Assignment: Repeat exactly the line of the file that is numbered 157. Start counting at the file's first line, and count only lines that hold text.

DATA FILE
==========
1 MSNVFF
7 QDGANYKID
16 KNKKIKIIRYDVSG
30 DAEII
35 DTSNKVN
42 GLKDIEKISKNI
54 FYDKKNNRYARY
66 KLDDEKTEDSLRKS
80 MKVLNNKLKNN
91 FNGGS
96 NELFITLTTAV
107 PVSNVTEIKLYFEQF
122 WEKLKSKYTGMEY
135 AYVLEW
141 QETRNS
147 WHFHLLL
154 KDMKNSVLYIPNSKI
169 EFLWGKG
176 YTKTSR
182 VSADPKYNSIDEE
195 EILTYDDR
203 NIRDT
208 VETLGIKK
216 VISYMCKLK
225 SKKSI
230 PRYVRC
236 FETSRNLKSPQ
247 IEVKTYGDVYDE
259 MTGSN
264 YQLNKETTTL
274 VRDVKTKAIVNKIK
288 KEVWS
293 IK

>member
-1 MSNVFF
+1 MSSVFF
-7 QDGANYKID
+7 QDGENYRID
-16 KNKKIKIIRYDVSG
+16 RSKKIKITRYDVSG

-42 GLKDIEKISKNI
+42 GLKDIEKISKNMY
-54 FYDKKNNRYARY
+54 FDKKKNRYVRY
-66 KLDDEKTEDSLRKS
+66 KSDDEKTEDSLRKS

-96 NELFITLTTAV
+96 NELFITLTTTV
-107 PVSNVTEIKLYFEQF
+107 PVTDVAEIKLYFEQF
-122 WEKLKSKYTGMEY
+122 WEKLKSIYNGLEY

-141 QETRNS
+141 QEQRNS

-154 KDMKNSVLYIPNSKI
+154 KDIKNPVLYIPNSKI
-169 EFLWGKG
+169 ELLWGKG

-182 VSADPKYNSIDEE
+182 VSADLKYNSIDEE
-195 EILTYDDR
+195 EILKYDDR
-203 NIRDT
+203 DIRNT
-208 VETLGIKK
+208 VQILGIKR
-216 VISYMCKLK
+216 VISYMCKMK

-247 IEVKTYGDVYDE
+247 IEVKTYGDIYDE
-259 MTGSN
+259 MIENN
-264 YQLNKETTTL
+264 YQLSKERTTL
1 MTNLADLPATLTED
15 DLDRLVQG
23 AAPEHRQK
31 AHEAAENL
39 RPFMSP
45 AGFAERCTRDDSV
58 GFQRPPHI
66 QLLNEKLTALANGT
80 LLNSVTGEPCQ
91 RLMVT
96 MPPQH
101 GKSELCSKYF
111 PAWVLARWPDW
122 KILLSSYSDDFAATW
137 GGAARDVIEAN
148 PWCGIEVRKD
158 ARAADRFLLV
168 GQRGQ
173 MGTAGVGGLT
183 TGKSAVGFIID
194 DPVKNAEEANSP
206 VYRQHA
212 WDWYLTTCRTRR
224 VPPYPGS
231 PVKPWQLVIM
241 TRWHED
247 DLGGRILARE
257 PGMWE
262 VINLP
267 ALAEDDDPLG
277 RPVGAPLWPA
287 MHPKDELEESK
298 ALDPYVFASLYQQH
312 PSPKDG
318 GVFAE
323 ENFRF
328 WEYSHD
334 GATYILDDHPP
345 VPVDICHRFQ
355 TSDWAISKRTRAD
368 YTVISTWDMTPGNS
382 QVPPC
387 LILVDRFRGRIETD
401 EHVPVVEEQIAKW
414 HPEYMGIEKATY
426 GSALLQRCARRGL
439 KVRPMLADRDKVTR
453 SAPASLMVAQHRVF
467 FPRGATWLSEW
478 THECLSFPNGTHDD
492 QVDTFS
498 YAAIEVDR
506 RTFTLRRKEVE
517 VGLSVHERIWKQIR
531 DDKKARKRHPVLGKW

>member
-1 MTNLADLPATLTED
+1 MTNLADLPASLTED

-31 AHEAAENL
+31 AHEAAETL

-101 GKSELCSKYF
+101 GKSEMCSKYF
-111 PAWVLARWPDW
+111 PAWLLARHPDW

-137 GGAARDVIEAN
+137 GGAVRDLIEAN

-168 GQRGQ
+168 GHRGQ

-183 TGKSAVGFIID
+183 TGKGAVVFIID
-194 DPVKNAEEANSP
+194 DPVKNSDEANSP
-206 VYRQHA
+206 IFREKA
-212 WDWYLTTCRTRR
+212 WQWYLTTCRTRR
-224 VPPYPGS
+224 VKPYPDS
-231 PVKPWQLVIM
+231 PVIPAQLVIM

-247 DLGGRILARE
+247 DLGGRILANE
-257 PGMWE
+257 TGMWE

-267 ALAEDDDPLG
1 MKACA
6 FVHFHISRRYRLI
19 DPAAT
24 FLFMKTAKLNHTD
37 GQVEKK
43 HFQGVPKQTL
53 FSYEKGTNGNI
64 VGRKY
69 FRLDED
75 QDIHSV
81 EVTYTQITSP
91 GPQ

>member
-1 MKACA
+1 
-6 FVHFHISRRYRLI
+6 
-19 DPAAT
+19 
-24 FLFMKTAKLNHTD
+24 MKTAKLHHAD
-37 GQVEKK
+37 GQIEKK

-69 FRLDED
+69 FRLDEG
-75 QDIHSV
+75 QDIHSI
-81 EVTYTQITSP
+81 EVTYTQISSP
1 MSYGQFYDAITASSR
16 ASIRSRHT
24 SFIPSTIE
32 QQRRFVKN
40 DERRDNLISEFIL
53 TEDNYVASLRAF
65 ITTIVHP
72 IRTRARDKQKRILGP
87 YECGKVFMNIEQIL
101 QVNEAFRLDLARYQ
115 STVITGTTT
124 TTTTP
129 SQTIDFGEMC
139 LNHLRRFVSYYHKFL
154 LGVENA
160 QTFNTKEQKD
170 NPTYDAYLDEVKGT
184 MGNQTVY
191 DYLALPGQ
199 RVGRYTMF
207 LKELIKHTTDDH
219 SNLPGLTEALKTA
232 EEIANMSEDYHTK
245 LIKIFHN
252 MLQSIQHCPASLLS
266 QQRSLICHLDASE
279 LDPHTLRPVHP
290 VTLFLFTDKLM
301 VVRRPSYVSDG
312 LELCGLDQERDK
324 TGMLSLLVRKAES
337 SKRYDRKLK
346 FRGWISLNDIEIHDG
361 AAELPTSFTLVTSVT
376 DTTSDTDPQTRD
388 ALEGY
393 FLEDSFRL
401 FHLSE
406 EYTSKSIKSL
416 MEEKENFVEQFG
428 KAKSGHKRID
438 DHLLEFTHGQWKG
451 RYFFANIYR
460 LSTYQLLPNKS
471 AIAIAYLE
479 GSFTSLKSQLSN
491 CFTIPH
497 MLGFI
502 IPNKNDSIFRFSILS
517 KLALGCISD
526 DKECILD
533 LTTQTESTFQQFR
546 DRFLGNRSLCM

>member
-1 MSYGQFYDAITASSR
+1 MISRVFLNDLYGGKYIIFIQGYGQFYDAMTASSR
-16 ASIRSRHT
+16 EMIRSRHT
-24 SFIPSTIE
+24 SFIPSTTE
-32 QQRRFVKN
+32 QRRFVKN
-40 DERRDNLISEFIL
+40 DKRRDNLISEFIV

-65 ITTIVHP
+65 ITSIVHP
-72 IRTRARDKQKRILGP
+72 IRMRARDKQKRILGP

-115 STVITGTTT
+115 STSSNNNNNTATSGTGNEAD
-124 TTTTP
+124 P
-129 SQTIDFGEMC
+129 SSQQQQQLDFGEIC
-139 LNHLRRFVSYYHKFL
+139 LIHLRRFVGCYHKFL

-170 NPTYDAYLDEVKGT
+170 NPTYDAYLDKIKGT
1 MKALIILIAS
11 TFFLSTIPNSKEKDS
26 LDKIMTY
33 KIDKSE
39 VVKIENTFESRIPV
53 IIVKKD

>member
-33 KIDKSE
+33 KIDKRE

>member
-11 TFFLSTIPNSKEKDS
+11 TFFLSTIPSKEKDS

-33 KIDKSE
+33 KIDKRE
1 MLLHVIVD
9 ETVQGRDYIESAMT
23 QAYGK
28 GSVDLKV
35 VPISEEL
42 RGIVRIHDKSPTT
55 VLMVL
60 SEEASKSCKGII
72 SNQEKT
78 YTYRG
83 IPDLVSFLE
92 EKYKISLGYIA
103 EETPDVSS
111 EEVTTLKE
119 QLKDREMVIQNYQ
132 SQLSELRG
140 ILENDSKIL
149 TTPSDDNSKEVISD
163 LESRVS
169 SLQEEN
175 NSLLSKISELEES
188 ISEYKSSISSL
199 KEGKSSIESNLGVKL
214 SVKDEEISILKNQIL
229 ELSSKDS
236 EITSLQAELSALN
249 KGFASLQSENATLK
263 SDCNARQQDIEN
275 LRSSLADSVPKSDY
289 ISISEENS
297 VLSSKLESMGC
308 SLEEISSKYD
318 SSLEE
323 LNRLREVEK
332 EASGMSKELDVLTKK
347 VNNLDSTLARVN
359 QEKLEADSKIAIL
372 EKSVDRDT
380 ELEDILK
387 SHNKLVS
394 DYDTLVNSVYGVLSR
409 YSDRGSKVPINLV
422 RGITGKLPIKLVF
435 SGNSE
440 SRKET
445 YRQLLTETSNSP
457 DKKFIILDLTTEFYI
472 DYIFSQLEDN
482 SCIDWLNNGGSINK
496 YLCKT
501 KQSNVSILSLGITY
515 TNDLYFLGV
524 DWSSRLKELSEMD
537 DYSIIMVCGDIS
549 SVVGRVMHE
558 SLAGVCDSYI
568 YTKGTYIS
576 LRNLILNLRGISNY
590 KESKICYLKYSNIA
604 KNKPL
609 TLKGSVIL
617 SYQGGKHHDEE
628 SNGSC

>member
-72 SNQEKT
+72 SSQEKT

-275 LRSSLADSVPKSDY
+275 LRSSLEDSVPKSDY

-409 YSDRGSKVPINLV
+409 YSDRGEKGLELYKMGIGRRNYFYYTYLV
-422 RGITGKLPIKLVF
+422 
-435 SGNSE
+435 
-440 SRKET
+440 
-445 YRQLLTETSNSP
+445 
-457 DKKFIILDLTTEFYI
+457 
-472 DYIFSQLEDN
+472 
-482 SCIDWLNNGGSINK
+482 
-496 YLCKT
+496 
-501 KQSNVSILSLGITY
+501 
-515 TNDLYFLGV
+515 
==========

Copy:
-257 PGMWE